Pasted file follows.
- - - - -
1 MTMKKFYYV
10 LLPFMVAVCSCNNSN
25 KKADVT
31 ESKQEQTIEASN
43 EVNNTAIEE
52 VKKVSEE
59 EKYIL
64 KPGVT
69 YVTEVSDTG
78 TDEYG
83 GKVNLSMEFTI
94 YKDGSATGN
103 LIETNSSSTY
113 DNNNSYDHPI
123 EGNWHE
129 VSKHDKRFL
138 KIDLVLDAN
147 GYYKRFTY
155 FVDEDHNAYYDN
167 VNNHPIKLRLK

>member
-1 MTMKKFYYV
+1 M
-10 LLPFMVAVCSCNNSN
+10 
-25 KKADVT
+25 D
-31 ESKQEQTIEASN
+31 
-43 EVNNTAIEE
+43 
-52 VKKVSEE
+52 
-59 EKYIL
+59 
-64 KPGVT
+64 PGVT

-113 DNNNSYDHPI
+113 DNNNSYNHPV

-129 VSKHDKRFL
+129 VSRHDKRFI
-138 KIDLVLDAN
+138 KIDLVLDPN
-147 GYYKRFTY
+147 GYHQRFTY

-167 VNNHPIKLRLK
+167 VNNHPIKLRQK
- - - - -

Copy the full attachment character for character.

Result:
1 MTMKKFYYV
10 LLPFMVAVCSCNNSN
25 KKADVT
31 ESKQEQTIEASN
43 EVNNTAIEE
52 VKKVSEE
59 EKYIL
64 KPGVT
69 YVTEVSDTG
78 TDEYG
83 GKVNLSMEFTI
94 YKDGSATGN
103 LIETNSSSTY
113 DNNNSYDHPI
123 EGNWHE
129 VSKHDKRFL
138 KIDLVLDAN
147 GYYKRFTY
155 FVDEDHNAYYDN
167 VNNHPIKLRLK

>member
-1 MTMKKFYYV
+1 M
-10 LLPFMVAVCSCNNSN
+10 
-25 KKADVT
+25 D
-31 ESKQEQTIEASN
+31 
-43 EVNNTAIEE
+43 
-52 VKKVSEE
+52 
-59 EKYIL
+59 
-64 KPGVT
+64 PGVT

-113 DNNNSYDHPI
+113 DNNNSYNHPV

-129 VSKHDKRFL
+129 VSRHDKRFI
-138 KIDLVLDAN
+138 KIDLVLDPN
-147 GYYKRFTY
+147 GYHQRFTY

-167 VNNHPIKLRLK
+167 VNNHPIKLRQK